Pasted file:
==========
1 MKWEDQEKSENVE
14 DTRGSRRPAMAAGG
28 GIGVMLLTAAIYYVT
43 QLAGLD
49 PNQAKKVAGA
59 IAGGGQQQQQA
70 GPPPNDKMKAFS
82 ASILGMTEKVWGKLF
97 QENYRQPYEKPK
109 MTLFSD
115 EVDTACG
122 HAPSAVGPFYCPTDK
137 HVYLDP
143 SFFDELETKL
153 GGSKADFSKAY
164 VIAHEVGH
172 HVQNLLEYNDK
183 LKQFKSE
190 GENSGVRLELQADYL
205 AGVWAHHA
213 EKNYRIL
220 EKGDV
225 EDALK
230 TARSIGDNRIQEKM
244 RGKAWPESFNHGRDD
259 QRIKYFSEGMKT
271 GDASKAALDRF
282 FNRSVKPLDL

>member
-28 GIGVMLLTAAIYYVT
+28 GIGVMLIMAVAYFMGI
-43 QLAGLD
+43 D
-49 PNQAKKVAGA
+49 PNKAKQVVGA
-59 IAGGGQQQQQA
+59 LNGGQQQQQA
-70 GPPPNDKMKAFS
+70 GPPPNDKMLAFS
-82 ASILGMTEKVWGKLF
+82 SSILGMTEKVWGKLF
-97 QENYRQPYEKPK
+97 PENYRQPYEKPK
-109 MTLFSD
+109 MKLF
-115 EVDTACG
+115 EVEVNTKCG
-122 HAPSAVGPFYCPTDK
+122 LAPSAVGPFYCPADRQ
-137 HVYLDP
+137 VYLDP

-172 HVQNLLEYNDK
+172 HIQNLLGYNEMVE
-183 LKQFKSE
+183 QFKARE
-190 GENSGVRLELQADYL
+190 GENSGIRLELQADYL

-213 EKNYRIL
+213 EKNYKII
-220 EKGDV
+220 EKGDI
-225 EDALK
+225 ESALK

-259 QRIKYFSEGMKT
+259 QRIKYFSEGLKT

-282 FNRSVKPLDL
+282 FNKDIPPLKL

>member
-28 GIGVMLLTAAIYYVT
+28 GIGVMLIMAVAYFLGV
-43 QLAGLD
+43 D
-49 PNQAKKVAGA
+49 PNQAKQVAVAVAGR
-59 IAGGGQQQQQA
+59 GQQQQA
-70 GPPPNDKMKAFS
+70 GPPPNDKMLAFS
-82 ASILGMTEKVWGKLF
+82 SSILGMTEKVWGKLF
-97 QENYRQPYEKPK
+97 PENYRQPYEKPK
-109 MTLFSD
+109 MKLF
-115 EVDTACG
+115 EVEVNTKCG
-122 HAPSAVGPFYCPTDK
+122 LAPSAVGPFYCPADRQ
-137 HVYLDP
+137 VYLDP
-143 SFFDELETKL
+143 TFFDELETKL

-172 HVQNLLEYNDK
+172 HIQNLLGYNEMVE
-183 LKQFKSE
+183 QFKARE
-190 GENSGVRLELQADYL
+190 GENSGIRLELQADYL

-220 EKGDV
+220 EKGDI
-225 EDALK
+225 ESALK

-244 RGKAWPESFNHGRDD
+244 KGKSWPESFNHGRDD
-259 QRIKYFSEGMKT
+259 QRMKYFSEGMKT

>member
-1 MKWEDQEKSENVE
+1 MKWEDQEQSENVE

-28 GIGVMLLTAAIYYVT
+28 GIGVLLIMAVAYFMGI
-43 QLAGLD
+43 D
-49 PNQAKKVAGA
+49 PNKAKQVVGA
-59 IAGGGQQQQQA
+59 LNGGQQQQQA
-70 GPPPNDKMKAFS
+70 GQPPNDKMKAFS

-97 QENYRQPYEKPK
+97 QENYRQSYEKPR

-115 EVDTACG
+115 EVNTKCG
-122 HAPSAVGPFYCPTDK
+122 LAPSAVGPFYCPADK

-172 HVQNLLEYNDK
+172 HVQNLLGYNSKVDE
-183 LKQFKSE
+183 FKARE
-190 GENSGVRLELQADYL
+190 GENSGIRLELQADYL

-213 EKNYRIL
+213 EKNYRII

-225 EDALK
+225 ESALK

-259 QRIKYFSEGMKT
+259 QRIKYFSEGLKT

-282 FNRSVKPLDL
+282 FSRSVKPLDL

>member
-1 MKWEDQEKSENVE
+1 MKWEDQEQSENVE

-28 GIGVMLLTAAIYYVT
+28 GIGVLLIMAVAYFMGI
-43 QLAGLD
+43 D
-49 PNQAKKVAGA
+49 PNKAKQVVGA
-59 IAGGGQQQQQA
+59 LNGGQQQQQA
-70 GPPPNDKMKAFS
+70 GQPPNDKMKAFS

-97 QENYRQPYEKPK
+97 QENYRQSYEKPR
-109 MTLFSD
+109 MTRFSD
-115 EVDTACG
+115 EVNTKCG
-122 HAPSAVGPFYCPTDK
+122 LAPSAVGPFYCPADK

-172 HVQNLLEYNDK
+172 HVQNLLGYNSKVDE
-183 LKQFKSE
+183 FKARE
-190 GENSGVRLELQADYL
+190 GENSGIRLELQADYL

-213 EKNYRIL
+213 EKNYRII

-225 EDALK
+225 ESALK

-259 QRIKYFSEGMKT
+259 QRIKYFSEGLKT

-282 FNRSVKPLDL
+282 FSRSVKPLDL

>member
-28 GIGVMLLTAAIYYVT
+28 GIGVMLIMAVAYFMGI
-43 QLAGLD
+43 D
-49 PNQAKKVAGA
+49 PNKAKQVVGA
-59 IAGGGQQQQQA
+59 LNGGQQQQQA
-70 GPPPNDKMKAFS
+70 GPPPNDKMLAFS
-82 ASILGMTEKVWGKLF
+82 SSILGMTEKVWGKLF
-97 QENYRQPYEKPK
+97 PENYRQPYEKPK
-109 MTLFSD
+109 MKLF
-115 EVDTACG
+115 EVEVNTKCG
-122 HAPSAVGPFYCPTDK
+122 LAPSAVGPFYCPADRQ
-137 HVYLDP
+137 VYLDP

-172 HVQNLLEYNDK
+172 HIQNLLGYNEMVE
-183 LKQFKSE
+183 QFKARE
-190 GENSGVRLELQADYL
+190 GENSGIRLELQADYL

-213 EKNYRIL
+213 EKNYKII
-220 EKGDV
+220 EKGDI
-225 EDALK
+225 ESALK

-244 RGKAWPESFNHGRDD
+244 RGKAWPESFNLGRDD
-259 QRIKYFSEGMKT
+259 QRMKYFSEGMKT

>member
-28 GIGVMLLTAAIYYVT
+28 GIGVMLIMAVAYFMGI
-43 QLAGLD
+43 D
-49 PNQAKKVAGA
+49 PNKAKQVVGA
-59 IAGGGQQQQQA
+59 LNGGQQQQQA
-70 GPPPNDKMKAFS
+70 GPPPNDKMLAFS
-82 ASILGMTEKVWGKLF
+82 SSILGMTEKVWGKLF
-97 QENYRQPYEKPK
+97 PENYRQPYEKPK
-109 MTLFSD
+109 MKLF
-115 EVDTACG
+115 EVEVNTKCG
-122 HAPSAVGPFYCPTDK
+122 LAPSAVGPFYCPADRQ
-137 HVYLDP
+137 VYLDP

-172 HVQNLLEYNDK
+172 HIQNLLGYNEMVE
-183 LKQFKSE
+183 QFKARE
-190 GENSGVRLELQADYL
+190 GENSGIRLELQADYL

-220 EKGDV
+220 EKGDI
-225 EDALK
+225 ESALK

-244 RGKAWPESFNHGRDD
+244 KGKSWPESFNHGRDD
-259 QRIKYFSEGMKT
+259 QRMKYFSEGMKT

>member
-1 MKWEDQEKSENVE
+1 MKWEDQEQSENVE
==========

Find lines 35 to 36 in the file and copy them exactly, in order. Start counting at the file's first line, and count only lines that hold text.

+49 PNKAKQVVGA
-59 IAGGGQQQQQA